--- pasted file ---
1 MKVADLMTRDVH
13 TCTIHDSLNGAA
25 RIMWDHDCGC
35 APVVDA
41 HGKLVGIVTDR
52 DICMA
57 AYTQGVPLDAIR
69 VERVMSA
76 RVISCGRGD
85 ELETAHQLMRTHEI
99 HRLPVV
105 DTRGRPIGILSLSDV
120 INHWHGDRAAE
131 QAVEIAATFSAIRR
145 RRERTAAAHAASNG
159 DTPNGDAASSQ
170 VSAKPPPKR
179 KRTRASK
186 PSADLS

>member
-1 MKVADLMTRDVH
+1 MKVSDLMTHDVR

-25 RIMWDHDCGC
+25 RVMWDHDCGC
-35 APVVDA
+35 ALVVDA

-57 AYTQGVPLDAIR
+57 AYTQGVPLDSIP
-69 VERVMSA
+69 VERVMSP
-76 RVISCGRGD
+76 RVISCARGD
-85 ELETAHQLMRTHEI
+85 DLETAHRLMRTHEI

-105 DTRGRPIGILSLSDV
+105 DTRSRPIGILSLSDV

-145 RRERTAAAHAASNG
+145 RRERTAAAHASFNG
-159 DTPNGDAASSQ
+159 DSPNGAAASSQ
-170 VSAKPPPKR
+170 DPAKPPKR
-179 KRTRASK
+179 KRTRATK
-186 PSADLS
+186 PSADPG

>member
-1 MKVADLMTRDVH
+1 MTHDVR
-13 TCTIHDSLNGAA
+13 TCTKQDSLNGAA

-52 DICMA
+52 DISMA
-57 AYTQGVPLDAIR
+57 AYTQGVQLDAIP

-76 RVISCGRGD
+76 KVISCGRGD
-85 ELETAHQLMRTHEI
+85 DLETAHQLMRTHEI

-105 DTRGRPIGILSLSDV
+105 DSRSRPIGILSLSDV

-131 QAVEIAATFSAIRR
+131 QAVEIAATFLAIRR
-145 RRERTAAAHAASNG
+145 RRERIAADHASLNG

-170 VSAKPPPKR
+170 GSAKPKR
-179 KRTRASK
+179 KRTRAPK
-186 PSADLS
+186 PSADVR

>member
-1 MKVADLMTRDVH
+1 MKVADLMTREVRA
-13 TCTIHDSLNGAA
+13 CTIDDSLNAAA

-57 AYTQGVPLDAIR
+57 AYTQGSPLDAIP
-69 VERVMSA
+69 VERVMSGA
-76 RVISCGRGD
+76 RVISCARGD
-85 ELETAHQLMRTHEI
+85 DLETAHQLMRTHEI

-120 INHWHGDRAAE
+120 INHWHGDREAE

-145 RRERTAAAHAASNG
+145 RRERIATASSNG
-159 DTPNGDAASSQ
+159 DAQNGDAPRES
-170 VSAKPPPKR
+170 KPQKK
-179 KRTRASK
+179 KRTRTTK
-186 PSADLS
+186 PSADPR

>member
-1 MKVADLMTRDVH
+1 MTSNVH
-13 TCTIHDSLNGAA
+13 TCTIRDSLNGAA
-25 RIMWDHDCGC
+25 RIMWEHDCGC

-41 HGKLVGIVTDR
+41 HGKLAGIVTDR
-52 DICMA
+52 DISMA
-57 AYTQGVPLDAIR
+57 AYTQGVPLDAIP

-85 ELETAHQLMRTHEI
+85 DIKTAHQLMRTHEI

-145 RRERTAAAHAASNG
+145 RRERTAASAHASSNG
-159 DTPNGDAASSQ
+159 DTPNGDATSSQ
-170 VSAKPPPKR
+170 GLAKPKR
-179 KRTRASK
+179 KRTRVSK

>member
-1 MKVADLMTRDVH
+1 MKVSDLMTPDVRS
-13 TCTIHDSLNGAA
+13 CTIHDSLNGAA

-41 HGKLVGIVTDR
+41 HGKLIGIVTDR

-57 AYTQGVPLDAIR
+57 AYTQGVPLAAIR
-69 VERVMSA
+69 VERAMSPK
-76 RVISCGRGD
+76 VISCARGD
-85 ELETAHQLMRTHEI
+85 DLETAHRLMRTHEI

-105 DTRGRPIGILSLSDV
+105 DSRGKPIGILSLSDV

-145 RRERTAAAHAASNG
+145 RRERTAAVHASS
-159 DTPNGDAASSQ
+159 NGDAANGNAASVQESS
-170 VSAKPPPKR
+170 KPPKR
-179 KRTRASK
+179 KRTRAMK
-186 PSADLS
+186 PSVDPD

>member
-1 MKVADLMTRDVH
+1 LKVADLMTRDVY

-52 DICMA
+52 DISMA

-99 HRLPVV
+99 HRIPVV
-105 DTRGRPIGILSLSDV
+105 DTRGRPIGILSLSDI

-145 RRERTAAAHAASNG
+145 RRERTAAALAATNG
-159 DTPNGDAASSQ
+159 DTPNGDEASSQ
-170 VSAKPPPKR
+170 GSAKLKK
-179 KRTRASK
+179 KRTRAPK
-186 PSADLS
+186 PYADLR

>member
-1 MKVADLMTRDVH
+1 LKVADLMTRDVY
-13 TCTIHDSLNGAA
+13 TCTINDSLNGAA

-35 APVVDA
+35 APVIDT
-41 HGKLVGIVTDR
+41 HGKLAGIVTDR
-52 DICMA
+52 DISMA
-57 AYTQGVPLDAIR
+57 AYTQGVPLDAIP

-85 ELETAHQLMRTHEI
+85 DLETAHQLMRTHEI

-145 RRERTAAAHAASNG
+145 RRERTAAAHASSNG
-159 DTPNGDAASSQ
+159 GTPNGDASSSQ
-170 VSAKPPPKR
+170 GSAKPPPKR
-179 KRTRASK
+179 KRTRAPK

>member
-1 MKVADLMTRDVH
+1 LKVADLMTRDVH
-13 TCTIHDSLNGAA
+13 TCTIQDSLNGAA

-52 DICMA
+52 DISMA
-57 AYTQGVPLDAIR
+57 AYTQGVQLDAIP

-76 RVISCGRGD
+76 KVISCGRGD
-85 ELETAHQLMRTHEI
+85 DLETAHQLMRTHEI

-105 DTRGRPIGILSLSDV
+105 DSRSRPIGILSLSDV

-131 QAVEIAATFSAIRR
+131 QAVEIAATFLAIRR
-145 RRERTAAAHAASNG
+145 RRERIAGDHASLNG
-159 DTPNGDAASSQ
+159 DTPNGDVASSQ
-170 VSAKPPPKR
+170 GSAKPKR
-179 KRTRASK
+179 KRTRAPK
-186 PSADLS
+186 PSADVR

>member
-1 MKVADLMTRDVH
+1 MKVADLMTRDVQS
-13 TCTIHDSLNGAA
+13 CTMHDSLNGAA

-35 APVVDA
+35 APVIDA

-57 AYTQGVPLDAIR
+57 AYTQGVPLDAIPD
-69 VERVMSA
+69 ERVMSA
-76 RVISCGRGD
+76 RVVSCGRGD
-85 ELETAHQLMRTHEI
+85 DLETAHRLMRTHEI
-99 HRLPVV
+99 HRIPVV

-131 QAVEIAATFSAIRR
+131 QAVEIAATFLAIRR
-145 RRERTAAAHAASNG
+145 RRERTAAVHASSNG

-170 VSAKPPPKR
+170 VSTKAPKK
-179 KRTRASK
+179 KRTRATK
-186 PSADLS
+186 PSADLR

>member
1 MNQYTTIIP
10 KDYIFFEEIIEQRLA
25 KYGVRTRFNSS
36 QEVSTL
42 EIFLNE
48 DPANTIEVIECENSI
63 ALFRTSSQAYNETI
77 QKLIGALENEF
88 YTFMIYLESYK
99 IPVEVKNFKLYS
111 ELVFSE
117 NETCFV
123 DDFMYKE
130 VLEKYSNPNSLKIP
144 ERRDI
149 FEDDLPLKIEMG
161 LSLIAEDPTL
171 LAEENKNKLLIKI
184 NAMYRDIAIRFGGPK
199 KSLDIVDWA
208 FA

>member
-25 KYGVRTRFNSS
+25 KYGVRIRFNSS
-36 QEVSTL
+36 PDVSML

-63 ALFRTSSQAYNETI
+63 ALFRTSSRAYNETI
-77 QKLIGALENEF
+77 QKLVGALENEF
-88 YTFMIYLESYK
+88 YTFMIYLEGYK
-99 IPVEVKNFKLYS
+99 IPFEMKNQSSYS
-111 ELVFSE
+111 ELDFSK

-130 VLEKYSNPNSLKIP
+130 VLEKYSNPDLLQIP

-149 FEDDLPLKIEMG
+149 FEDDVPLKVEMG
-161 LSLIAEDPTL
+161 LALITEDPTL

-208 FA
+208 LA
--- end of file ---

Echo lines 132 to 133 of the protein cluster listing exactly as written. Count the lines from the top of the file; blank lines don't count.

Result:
+76 VISCARGD
-85 ELETAHQLMRTHEI